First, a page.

Review Summary: Suide Watch unleash a trebly "pure" thrash core assault that is all blitzkrieging, amphetamoid G-tar riffage that charges out of your bucking speakers with the dizzying velocity of a bungee jump, and brings to mind the spunky, thrash-chug of Excel's magni
During the halcyon days of 1980’s metal/crossover, an eager rivet head would gleefully fawn over his vinyl with covetous pride as many of the profoundly lurid graphics would be as eye-wateringly abrasive as the splenetic music within, and the glorious artwork of the much venerated Ed Repka was as ubiquitous in thrash metal as the iron-flanked, heavy breasted, copper-toned Amazons in Boris Vallejo fantasy epics, so I found myself in the midst of an adolescent flush of excitement when I beheld the vibrant, apocalyptic, Ed Repka art that adorns the Suicide Watch debut album, quite, quite wonderful and ALL GONZOID METAL! So is this disc all mouth and no pantaloons? fortunately both gob and pant are in rude health as these retrograde thrash-core hellhounds deliver a suitably bellicose, metallithrash, aural assault that not only does justice to the supremely apropos art but sends the listener down a gloriously vertiginous time tunnel where one arrives bruised and battered in the mid 80's where Shades records in London stocked the latest vinyl releases by thrash overlords such as Whiplash, Destruction, Tankard, Artillery, Nuclear Assault, etc next to the nascent crossover genre, where the likes of The Crumsuckers, Excel, Ludichrist, D.R.I, Uncle Slam, Suicidal Tendencies, The Accused fused the adrenalized technicality of thrash metal with the more aggro, politico awareness of hardcore...and Suicide Watch are prime, albeit anachronistic examples of said genre, that Suicide Watch have an ability to discharge omnipotent thrash buzz-bombs with the best of 'em is redoubtable as the band's clear love of thrash-core translates into something profoundly more exciting than masturbatory fan boy expertise. They eschew the current vogue for low-geared G-tars, harmonic squeal-athos, sluggish breakdowns and successfully generate a frantic, trebly "pure" thrash core assault that is all blitzkrieging, amphetamoid G-tar riffage that charges out of your bucking speakers with the dizzying velocity of a bungee jump, and brings to mind the spunky, thrash-chug of Excel's magnificent 'Split Image' album, and ones inability to remain prone while listening to ‘Global Warning’ is ample proof that this fine album should appeal to far more metallians than merely aging thrash junkies such as myself.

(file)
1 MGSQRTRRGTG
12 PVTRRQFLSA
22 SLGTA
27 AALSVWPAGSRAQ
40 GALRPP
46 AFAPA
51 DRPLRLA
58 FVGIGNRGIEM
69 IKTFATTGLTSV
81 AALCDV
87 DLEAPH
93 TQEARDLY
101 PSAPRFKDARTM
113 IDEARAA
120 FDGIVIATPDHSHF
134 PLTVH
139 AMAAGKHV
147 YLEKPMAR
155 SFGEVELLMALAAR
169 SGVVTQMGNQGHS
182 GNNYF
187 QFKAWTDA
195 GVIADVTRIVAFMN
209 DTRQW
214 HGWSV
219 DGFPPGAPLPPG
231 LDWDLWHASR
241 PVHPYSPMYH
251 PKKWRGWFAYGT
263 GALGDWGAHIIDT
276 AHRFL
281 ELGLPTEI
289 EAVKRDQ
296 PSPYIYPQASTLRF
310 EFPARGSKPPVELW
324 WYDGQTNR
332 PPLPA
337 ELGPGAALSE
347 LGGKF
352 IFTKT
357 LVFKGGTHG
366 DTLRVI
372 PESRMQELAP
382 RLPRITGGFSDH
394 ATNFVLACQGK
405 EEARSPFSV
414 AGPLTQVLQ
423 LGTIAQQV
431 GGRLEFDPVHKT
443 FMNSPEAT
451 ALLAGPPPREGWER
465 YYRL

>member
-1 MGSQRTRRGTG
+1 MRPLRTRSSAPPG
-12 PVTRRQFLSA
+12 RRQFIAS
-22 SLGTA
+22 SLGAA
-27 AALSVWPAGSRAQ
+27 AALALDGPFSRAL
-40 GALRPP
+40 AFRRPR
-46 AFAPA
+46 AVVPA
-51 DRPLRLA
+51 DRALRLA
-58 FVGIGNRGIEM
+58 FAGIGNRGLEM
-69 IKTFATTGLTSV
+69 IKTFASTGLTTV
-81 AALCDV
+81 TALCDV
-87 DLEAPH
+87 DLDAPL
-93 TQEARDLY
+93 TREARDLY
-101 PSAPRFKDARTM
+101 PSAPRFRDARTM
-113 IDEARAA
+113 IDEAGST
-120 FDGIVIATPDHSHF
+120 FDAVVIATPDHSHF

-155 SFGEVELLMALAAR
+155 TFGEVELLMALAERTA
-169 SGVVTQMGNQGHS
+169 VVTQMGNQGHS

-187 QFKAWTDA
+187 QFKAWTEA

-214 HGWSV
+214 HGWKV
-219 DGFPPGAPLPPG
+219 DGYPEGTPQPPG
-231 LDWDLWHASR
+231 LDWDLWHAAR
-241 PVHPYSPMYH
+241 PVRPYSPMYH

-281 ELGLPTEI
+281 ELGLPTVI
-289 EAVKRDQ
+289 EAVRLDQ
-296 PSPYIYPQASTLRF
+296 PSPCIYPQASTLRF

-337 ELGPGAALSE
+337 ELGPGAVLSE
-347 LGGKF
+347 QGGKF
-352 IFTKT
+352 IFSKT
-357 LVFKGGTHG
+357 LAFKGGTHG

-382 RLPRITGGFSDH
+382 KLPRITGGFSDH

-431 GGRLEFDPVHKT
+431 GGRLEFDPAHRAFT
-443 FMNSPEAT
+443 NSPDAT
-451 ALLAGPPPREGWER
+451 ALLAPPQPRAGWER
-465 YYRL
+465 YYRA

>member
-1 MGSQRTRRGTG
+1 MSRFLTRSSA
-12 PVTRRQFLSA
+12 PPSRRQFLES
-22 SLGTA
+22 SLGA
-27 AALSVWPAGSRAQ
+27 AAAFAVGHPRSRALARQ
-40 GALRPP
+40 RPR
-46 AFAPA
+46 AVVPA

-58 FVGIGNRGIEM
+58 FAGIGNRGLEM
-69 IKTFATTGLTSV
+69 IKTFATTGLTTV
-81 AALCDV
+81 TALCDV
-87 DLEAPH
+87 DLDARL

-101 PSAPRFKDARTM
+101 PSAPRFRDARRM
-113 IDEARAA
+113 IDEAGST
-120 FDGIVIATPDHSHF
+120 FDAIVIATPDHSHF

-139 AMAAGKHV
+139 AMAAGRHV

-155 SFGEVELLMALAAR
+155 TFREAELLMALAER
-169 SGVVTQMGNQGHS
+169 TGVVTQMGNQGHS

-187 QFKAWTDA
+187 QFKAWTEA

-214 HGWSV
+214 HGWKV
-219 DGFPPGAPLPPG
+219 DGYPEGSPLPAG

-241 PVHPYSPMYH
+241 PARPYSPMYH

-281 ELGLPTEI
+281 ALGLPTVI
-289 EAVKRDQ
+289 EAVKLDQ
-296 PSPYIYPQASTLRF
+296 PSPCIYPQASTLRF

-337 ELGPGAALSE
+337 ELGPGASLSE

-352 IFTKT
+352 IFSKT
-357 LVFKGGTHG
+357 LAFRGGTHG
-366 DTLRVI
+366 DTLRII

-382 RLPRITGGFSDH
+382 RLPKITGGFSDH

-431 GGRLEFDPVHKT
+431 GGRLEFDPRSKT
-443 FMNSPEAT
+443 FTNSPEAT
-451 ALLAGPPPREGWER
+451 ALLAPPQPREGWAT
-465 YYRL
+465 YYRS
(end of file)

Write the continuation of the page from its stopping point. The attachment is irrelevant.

Suicide Watch are at their locomotive, thrashgodz best during the barnstorming title track, 'Global Warning' which contains the gloriously anarco chant of "*** the Police, *** the Government..." and then segues into the most compulsive G-tar mosh down I've heard since Scott Ian’s, bludgeoning, Rhinosaur grooves in 'Caught in a Mosh' crippled a generation’s worth of neck bones...PHEW!!!! It was at this point that my fingers happily drifted from the keyboard and grasped my phantom, shark fin Jackson G-tar and I proceeded to pound my head with such mania that should my neighbour have spied me through the curtains it would have appeared that I was in the midst of a murderous fit! While the success of ‘Global Warning' is down to the cohesion of all the talented musicians involved, the star of the show is Simon's G-tar skillz as his liquid fingers have clearly absorbed all the bravura pyrotechnics of his thrashing mentors as he coaxes some truly exhilarating and incendiary riffage out of his white-hot axe, HUZZAH! Production is crisp, effective, organic, unfussy, and a real moshzilla. Go buy!